How Can a Seller Cancel a Real Estate Transaction?

As complicated as real estate transactions can be, it might sometimes feel surprising that any of us ever complete one. Luckily, even with all of the potential financial and legal pitfalls, most real estate transactions do close. But what if the seller decides to back out? Can the seller actually cancel once the transaction is open?

The simple answer is generally no, a seller cannot back out of the sale of a home unless it is done pursuant to the contract. There is no inherent right of a seller to change their mind. A seller can cancel only in the following limited situations:

  • The contract was not yet signed by the Seller. In order for a transaction to proceed both parties must execute the contract.
  • One of the seller’s contingencies was not met. Contingencies, written into the contract, function as a legal “escape” in the event that the deal is not working out for the seller. For example, the seller might specify that the sale of the home is contingent upon the seller finding another satisfactory place to live.
  • The buyer fails to remove a buyer’s contingency, such as securing a loan to purchase the property, and the seller thereafter properly cancels under the procedure set forth in the contract.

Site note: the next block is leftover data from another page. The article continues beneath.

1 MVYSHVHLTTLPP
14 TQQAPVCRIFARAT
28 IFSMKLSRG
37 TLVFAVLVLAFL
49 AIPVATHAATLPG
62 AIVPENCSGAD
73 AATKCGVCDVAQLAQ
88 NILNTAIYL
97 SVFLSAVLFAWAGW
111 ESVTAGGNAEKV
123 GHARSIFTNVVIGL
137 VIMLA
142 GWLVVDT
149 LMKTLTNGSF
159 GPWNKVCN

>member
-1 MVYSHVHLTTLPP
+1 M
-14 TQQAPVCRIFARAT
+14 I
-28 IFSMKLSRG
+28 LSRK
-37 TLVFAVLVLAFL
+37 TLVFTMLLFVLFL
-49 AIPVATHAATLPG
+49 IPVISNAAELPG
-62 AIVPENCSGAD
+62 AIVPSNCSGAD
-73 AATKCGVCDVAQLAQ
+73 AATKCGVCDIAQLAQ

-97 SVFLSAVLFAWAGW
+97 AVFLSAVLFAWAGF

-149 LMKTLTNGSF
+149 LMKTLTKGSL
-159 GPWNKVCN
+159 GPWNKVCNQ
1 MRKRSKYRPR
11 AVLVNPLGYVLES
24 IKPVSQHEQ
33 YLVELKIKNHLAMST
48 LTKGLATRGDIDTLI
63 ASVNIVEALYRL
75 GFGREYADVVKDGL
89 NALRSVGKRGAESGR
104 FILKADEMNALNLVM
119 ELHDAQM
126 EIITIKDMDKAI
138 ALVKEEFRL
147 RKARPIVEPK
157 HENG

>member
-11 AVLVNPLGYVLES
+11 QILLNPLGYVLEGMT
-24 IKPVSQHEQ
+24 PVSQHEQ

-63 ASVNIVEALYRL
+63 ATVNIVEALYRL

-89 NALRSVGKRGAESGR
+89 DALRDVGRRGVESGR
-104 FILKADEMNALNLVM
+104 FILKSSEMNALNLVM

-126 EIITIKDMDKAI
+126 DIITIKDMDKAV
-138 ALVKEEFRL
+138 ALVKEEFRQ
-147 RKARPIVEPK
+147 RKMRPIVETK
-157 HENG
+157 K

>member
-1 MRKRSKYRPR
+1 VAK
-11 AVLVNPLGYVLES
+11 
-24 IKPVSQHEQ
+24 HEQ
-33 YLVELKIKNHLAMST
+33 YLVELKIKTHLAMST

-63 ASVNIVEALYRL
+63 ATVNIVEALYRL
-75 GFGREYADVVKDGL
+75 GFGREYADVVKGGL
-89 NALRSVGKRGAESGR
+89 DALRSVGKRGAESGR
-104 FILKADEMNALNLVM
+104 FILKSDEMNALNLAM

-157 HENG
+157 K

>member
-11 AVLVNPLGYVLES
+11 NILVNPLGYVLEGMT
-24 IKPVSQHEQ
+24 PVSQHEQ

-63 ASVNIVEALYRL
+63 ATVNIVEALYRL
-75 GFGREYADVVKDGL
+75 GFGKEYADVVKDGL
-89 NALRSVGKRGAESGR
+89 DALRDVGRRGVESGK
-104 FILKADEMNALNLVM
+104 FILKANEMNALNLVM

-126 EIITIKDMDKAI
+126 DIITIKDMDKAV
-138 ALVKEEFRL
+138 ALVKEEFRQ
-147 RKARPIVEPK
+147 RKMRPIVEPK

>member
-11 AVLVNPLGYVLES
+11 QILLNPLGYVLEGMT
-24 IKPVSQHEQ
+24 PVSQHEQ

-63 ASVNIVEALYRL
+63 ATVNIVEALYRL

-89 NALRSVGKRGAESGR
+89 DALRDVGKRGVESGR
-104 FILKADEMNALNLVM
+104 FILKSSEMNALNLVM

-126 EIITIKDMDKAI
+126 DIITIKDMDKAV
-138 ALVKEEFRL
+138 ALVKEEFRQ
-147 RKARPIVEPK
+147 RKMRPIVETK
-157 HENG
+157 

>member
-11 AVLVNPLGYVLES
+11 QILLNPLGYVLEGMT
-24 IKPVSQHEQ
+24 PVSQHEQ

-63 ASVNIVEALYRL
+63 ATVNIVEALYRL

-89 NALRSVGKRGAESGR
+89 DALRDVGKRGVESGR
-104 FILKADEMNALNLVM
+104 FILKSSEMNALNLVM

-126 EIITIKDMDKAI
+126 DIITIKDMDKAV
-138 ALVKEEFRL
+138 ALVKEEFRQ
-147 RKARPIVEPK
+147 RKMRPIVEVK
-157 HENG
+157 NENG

• The home inspection uncovers some problems. In this case, the buyers might request repairs or a credit from the seller to cover the cost of repair. The seller can refuse to provide a credit or make repairs, in which case the buyer might cancel the transaction which relieves the seller of the obligation to sell the property.

If one of the above events occurs, seller or buyer can cancel the transaction. There are specific steps that must be followed in order to cancel the transaction, however, and your real estate agent should handle those steps on your behalf.

Occasionally, a seller might try to get out of the contract for another reason, and that situation can end up in court. The “specific performance” provision in most real estate contracts will legally force the sellers to complete their end of the transaction, should the buyers wish to take them to court.

Forcing a seller to sell the property is an expensive alternative for buyers. But as available properties become scarce, more buyers are seeking this remedy. A seller should seek legal advice before making the decision not to go forward with a sale because there are significant potential negative legal consequences for this action. The seller could end up not only having to sell the house, but also be responsible for the buyer’s attorney fees and costs.

Call our real estate attorneys for more information on buying and selling real estate. In particular, ask us to review any sale contract before signing it, so that we can best protect your interests in the transaction. If you do need to cancel a sale, we can advise you on how to legally proceed.

Search Larson & Solecki LLP